21st Nov2015

‘Hollywood Banker’ DVD Review

by Phil Wheat

hollywood-banker-dvd

Hollywood Banker, directed by Frans Afman’s daughter Rozemyn, charts the bankers early days working with producer Dino De Laurentiis through to his fall out with Credit Lyonnais Nederland over the company’s financing of MGM to Giancarlo Parretti, which would result in both the bank and the studio’s bankruptcy.

It’s hard to believe that, before Afman, there really was no model for independent studios to “easily” finance their projects. Yet today Afman’s model of pre-sales and completion guarantees seems simple. It’s no wonder how easily Afman managed to make himself the go-to guy for filmmakers in the 80s.  A prime example being Dino De Laurentiis’ King Kong remake, which was the first film to bring Afman’s financial nous to the attention of more than just the independent studios of the time. After all, the pre-sales model not only made it easier to finance movies but it also allowed major studios to take more risks on films that would not typically be in their wheelhouse…

However Frans Afman was not only a financier. He also was an excellent problem-solver, working his magic on the messing financial troubles of Superman and its sequel. Magic which found support from Slavenburgs Bank, whom Afman originally worked for. At least until the bank was busted for money laundering… But that didn’t stop Afman. Cleared of any wrong doing, Afman would go on to help finance films like The Terminator; Rambo: First Blood Part II; When Harry Met Sally and Driving Miss Daisy through Credit Lyonnais Nederland and their specially-created Entertainment division (since when do banks have entertainment divisions? Even now it sounds absurd).

Hollywood Banker features interviews with cinematic legends including Kevin Costner, Mickey Rourke, Oliver Stone, Paul Verhoeven and Michael Douglas. But the best interviews..? Those are with Afman and his close filmmaking partners Dino De Laurentiis, and the madmen behind Cannon – Menahem Golan and Yoram Globus. It’s like watching old friends sitting round shooting the breeze and generally having a good time. And it’s always good to see Golan and Globus talking movies anyway.

Besides detailing how Afman changed the financing game for filmmakers, Hollywood Banker also reveals how he helped save cinemas across the globe, working with Golan/Globus and Cannon Films to buy cinema chains in America, the UK and Holland. And whilst he found success with that and with many, many, many movies, Frans Afman’s legacy was not always such a success – he helped fund the godawful Roman Polanski film Pirates for example.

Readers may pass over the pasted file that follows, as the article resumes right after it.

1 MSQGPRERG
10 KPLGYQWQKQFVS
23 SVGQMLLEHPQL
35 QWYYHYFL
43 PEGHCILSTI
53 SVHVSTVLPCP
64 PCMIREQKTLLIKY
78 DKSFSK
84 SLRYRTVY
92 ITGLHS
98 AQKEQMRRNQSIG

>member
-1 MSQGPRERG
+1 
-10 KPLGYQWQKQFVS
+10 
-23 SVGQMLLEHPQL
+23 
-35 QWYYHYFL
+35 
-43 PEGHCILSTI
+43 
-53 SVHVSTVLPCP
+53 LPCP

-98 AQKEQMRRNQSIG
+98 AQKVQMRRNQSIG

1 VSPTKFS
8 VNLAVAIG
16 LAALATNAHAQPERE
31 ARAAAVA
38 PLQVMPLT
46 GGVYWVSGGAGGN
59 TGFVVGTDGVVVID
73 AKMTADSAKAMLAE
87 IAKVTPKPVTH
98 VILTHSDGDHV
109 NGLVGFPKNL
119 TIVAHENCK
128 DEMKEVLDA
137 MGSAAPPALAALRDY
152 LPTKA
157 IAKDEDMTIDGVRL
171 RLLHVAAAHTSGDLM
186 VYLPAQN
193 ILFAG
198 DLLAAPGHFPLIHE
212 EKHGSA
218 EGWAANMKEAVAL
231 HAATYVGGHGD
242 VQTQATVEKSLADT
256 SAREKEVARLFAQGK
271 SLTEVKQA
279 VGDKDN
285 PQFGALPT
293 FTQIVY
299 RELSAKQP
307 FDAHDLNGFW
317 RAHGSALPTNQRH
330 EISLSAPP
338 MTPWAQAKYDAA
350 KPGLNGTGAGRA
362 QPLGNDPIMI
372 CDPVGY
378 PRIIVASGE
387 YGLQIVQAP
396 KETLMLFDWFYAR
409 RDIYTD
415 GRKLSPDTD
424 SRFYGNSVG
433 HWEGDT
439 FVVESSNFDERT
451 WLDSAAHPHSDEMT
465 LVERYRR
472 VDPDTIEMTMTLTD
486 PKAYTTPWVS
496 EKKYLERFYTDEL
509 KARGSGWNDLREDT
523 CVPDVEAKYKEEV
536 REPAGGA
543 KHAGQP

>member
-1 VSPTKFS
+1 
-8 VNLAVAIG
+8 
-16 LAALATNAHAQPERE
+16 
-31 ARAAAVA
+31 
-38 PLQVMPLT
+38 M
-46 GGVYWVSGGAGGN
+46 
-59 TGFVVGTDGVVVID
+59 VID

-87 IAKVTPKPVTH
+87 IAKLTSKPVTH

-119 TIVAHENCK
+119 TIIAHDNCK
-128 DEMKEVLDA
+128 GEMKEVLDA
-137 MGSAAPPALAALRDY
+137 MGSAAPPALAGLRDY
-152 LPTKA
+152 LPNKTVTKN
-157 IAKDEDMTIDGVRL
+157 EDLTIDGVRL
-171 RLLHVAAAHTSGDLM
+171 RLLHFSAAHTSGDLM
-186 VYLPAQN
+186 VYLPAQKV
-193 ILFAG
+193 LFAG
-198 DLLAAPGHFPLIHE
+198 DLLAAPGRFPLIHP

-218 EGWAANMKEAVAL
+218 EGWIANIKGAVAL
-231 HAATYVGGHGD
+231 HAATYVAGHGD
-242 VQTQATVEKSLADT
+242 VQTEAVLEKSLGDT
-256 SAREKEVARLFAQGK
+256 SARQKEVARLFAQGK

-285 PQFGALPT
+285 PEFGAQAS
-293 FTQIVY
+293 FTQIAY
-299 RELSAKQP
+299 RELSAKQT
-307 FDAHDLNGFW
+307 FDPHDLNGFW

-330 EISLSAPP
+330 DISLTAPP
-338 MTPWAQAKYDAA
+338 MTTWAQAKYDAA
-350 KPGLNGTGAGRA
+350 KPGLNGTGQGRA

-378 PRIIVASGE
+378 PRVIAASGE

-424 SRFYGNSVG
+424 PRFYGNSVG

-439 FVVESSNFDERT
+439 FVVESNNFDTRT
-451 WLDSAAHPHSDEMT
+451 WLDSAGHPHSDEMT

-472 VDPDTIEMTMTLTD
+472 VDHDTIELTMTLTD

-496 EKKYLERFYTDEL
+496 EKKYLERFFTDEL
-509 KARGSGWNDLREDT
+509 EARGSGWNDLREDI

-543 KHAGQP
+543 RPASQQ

Admittedly, Frans Afman is not a name one immediately thinks of when we think of Hollywood movie making, in fact in the grand scheme of things his is not a name one would even mention when it comes to movie-making. But he was THE money-man behind independent movies, movies of my childhood, even films we now consider huge blockbusters including Academy Award winners such as Platoon, Dances With Wolves and A Room with a View; FYI – Afman and Credit Lynonnais were up for 27 Oscars the year Platoon won – Afman was even thanked in the acceptance speech for the film!

[Side note: One thing you notice watching Hollywood Banker is how films that had Frans Afman’s involvement in the 80s and early 90s became cultural zeitgeists – films such as Platoon, Terminator 2 and Dance With Wolves. It’s hard to think of cinema without such movies today]

Rozemyn Afman’s documentary not only tells the story of how her father came to be THE go-to guy for not only Hollywood producers but major independent studios – including 80s stalwarts such as Cannon, Carolco and Hemdale – supplying them with the necessary funds to make movies that many consider classics of the period; but also how his model of financing left a great legacy in independent filmmaking in the United States. Even if in the end he’s an unsing hero.

**** 4/5

A suprising story of the legacy one man had on filmmaking, Hollywood Banker is out now on DVD from Bulldog Film Distribution.

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